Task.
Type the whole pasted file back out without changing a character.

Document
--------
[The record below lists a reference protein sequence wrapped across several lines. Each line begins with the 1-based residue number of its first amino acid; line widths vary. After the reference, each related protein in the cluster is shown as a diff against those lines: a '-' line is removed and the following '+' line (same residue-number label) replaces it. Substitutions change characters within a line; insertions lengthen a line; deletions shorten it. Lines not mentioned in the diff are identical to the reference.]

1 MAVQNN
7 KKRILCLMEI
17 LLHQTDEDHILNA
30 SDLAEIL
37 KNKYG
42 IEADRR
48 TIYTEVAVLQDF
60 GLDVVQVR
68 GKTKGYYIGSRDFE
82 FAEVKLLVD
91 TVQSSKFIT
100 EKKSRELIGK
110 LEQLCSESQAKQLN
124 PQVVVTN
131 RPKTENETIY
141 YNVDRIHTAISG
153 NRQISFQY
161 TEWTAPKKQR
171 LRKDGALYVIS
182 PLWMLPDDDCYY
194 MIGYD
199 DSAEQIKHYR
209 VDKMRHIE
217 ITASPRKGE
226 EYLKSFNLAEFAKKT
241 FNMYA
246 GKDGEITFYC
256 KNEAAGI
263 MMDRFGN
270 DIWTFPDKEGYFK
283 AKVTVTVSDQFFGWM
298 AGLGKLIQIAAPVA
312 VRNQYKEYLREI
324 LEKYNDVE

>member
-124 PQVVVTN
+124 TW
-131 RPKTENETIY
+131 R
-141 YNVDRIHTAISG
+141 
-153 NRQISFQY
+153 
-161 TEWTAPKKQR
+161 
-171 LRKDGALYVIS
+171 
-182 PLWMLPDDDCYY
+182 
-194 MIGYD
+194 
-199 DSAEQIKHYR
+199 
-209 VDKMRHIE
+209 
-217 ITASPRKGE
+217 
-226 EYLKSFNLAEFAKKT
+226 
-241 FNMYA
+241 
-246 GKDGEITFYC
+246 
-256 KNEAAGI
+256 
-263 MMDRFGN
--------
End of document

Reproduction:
[The record below lists a reference protein sequence wrapped across several lines. Each line begins with the 1-based residue number of its first amino acid; line widths vary. After the reference, each related protein in the cluster is shown as a diff against those lines: a '-' line is removed and the following '+' line (same residue-number label) replaces it. Substitutions change characters within a line; insertions lengthen a line; deletions shorten it. Lines not mentioned in the diff are identical to the reference.]

1 MAVQNN
7 KKRILCLMEI
17 LLHQTDEDHILNA
30 SDLAEIL
37 KNKYG
42 IEADRR
48 TIYTEVAVLQDF
60 GLDVVQVR
68 GKTKGYYIGSRDFE
82 FAEVKLLVD
91 TVQSSKFIT
100 EKKSRELIGK
110 LEQLCSESQAKQLN
124 PQVVVTN
131 RPKTENETIY
141 YNVDRIHTAISG
153 NRQISFQY
161 TEWTAPKKQR
171 LRKDGALYVIS
182 PLWMLPDDDCYY
194 MIGYD
199 DSAEQIKHYR
209 VDKMRHIE
217 ITASPRKGE
226 EYLKSFNLAEFAKKT
241 FNMYA
246 GKDGEITFYC
256 KNEAAGI
263 MMDRFGN
270 DIWTFPDKEGYFK
283 AKVTVTVSDQFFGWM
298 AGLGKLIQIAAPVA
312 VRNQYKEYLREI
324 LEKYNDVE

>member
-124 PQVVVTN
+124 TW
-131 RPKTENETIY
+131 R
-141 YNVDRIHTAISG
+141 
-153 NRQISFQY
+153 
-161 TEWTAPKKQR
+161 
-171 LRKDGALYVIS
+171 
-182 PLWMLPDDDCYY
+182 
-194 MIGYD
+194 
-199 DSAEQIKHYR
+199 
-209 VDKMRHIE
+209 
-217 ITASPRKGE
+217 
-226 EYLKSFNLAEFAKKT
+226 
-241 FNMYA
+241 
-246 GKDGEITFYC
+246 
-256 KNEAAGI
+256 
-263 MMDRFGN